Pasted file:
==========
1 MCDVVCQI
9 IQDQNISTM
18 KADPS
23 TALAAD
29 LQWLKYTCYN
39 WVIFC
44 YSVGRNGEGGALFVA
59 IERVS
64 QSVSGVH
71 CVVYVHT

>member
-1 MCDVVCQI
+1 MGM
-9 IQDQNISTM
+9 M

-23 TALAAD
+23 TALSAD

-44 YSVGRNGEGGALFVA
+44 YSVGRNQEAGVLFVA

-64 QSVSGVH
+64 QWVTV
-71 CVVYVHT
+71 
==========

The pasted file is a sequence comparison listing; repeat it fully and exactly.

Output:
1 MCDVVCQI
9 IQDQNISTM
18 KADPS
23 TALAAD
29 LQWLKYTCYN
39 WVIFC
44 YSVGRNGEGGALFVA
59 IERVS
64 QSVSGVH
71 CVVYVHT

>member
-1 MCDVVCQI
+1 MGM
-9 IQDQNISTM
+9 M

-23 TALAAD
+23 TALSAD

-44 YSVGRNGEGGALFVA
+44 YSVGRNQEAGVLFVA

-64 QSVSGVH
+64 QWVTV
-71 CVVYVHT
+71 